By Robert Olen Butler
(Grove Press, Hardcover, 9780802119018, 240pp.)
Publication Date: September 2009
Other Editions of This Title: Paperback
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Hatcher McCord is an evening news presenter who has found himself in Hell and is struggling to explain his bad fortune. He’s not the only one to suffer this fatein fact, he’s surrounded by an outrageous cast of characters, including Humphrey Bogart, William Shakespeare, and almost all of the popes and most of the U.S. presidents. The question may be not who is in Hell but who isn’t. McCord is living with Anne Boleyn in the afterlife but their happiness is, of course, constantly derailed by her obsession with Henry VIII (and the removal of her head at rather inopportune moments). One day McCord meets Dante’s Beatrice, who believes there is a way out of Hell, and the next morning, during an exclusive on-camera interview with Satan, McCord realizes that Satan’s omniscience, which he has always credited for the perfection of Hell’s torments, may be a mirageand Butler is off on a madcap romp about good, evil, free will, and the possibility of escape. Butler’s depiction of Hell is original, intelligent, and fiercely comic, a book Dante might have celebrated.
Butler has been honing his profound empathy and wild imagination in electrifying collections of short fiction. He now unchains himself in this furiously detailed, harrowing, and gruesomely funny satire, taking on everything from genocide to advertising, journalistic ethics to marital bickering. The result is a scorching and cathartic novel of delusion, pain, crimes great and small, just deserts, and the capacity for change.”Booklist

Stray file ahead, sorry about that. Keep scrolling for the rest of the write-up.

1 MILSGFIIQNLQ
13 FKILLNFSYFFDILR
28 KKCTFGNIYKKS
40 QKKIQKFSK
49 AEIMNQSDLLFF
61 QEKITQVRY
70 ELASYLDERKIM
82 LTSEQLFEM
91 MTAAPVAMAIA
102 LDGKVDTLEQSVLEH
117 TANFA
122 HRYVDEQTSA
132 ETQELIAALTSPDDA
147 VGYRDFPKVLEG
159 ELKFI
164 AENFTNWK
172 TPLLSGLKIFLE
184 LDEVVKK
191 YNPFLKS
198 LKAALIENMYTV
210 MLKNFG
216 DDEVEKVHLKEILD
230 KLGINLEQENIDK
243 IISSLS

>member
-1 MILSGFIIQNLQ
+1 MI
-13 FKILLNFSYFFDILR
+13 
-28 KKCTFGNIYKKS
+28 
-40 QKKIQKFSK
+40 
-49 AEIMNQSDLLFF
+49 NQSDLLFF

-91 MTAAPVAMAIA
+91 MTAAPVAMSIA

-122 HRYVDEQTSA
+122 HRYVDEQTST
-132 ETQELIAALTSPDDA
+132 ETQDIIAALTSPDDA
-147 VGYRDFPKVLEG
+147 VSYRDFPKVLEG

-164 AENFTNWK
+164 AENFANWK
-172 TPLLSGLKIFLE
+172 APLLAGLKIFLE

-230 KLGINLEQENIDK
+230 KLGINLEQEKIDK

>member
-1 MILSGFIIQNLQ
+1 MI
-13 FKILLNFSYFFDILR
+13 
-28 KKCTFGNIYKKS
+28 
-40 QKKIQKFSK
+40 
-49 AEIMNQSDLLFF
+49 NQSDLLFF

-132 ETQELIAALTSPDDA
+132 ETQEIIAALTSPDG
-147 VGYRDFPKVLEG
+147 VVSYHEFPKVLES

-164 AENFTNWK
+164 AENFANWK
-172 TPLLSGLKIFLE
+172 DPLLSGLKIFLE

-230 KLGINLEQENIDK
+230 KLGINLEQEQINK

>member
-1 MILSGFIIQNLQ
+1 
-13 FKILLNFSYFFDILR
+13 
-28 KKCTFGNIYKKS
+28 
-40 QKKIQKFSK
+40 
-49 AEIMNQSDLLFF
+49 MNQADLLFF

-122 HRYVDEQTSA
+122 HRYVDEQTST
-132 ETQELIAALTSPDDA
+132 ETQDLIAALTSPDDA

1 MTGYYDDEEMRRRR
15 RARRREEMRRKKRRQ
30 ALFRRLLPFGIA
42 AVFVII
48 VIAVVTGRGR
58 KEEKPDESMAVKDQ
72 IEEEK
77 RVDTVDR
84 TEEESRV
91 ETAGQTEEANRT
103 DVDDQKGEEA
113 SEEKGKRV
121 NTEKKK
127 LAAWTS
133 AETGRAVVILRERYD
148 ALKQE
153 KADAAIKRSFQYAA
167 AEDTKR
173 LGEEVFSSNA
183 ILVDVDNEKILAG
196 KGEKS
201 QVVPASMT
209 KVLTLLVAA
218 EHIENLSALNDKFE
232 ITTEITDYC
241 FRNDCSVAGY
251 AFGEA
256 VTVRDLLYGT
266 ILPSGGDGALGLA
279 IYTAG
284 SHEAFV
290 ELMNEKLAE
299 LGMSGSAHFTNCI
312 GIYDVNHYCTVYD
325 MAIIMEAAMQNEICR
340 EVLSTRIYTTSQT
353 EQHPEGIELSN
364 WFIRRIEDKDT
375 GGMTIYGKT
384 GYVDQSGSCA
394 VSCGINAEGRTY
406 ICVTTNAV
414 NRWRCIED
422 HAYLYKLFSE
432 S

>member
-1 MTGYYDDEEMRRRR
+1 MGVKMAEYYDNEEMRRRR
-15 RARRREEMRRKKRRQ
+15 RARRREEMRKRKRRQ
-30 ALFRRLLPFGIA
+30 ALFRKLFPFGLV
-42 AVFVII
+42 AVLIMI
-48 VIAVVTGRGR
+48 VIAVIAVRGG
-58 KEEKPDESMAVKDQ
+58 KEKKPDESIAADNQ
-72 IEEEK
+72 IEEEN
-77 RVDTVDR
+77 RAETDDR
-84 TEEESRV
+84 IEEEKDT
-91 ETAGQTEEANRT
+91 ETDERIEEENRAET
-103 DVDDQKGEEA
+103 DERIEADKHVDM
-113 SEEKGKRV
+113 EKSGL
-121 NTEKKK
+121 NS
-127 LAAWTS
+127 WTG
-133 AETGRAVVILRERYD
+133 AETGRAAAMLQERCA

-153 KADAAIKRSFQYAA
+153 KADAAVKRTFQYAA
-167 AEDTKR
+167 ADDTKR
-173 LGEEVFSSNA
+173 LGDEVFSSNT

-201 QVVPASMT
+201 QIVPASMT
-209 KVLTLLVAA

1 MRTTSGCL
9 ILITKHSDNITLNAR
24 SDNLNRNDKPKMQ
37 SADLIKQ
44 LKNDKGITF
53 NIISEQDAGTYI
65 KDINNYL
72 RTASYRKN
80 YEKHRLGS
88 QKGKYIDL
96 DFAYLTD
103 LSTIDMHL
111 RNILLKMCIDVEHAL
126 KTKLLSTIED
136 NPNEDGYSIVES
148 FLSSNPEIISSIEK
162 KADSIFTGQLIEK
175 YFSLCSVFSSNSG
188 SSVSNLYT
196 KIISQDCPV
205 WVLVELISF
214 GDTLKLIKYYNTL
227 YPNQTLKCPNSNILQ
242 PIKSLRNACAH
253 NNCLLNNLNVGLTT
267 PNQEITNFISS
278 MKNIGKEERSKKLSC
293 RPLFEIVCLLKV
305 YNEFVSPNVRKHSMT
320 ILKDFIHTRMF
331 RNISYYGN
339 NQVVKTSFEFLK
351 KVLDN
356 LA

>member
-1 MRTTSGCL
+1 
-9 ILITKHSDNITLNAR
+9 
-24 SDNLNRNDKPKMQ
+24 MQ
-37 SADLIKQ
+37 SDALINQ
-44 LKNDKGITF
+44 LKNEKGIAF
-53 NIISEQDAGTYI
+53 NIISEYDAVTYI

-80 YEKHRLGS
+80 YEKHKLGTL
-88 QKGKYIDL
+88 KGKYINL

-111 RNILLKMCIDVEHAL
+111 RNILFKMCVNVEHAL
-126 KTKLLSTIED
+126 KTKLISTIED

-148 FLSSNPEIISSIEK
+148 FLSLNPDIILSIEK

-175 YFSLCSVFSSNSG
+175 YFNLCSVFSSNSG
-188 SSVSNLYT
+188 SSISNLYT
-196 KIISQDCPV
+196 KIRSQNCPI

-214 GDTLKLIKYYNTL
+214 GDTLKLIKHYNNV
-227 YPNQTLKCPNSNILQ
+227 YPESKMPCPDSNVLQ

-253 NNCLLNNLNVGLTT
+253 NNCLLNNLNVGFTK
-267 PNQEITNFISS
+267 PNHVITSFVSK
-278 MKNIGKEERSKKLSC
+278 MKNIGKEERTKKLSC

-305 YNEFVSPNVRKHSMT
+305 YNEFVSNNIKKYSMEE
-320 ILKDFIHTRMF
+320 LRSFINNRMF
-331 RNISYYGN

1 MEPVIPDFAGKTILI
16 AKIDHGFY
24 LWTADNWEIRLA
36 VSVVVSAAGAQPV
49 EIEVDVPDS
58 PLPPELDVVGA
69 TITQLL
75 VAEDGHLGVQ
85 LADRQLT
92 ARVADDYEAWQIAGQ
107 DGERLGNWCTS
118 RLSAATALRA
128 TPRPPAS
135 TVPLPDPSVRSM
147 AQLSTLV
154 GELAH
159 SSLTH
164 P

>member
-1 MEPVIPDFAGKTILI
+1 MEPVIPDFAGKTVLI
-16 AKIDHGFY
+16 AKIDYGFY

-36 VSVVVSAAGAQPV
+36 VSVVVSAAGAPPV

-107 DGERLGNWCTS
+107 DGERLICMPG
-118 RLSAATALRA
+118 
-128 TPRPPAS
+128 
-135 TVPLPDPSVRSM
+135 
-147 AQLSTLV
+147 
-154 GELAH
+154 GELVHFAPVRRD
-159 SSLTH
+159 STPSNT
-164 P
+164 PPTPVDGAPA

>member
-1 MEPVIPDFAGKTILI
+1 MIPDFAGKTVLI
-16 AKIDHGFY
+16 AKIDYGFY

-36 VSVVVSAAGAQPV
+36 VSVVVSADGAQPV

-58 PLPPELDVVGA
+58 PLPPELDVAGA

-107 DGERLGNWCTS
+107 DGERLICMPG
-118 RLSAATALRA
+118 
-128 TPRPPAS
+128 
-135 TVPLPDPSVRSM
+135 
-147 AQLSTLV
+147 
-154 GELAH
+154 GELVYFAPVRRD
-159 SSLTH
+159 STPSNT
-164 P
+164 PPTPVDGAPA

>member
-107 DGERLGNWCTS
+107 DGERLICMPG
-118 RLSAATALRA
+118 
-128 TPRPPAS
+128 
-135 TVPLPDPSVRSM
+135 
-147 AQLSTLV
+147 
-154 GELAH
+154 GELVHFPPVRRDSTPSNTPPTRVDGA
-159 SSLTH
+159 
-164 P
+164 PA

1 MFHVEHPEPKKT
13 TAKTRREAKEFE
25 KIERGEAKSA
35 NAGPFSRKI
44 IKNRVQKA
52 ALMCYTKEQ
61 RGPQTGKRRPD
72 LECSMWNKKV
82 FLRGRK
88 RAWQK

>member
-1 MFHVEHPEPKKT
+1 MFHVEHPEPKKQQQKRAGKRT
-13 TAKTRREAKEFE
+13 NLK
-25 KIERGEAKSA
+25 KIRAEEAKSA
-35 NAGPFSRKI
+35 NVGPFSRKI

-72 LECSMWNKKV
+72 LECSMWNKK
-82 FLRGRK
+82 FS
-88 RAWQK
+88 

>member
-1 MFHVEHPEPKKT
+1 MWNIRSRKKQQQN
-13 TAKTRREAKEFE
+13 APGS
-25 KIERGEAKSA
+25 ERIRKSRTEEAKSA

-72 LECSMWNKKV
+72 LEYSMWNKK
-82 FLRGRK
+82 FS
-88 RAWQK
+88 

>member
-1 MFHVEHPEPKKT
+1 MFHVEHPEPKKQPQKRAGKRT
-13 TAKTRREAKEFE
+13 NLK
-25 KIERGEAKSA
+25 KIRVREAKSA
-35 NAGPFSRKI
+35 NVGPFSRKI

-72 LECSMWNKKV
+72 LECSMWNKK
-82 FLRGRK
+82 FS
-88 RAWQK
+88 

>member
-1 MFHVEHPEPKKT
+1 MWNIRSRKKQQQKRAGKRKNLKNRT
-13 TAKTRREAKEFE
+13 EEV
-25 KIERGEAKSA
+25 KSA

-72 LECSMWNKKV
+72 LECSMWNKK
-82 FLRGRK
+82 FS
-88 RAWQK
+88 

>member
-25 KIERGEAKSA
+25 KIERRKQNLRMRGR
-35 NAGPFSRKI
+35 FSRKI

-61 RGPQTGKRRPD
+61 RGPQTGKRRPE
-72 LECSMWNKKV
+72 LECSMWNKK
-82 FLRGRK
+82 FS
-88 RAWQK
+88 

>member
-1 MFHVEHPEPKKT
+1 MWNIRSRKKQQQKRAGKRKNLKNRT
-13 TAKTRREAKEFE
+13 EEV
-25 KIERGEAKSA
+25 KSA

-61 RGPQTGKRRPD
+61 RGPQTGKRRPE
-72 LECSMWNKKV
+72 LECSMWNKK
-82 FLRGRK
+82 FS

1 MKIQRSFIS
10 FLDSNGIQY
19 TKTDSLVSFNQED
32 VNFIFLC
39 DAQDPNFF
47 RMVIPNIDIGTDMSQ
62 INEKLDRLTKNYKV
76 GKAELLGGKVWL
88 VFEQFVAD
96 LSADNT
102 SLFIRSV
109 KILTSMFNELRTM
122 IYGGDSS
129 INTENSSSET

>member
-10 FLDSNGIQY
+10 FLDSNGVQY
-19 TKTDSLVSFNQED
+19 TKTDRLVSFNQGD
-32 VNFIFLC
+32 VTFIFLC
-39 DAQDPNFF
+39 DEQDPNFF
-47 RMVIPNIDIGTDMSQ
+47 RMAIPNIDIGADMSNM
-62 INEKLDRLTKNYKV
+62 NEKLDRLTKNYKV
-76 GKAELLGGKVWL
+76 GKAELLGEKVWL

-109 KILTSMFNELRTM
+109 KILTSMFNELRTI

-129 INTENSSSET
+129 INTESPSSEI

Prolific Pulitzer-winner Butler features a colorful cast of underworld dwellers in his latest novel, and, as in Severance and Intercourse, captures stream-of consciousness in delicious, unleashed rhythm.”Publisher’s Weekly
The fresh hell described by Robert Olen Butler’s new novel is crammed with random celebrities. It is plagued by modern problems like four-hour erections and crashing hard drives. Patrolled by Satan’s minions (among them, two of the Bee Gees) dressed in powder-blue jumpsuits, it’s filled with bookstores that optimistically open with new owners at every sunrise only to go out of business by the end of each day. If the books they can’t sell in hell are maddeningly uneven, ever bouncing between passable wit and sophomoric giggles. Mr. Butler’s slapdash Hell” deserves shelf space there.” Janet Maslin, New York Times
Robert Olen Butler's Hell is the perfect summer read . . . the prose flows in a seemingly effortless stream . . . [leading] to complex and exquisitely written set pieces of inspired insight into the sinful and broken nature of humanity.”News and Observer
In Hell, Robert Olen Butler has given us a rare treat a novel that explores the darker side of human nature while making you laugh so hard iced tea almost comes out your nose . . . McCord's search for the elusive back door culminates in a fascinating trip to heaven and some interesting conclusions about the nature of being human. It’s a strange trip . . . if you like contemporary authors such as David Maine and Glen Duncan you will enjoy Butler.”Tampa Tribune
One can imagine that Pulitzer Prize winner Butler had a grand time writing this endlessly witty and inventive novel. Readers will find it wildly comic and thought-provoking.”Library Journal
Butler plays his winning game at full length . . . The physical comedy goes beyond anything in all but a handful of American novels. The image of Jagger prancing through The Polish Sausage Polka,” in lederhosen, is but the tip of Hell’s iceberg . . . his wild hair of a Hell manages both to sneak around Dante’s and deliver an uproarious refutation to Jean-Paul Sarte’s.”Bookslut
I’ll never stop believing it: Robert Olen Butler is the best living American writer, period.” Jeff Guinn, Fort Worth Star-Telegram
No writer in America today can be said to surpass Butler in the eating-his-cake-and-having-it-too category: He’s literary and entertaining, serious and funny. Within his clear and fluent narratives, there usually nestles complexity, if you care to look for it.” Chauncey Mabe, South Florida Sun-Sentinel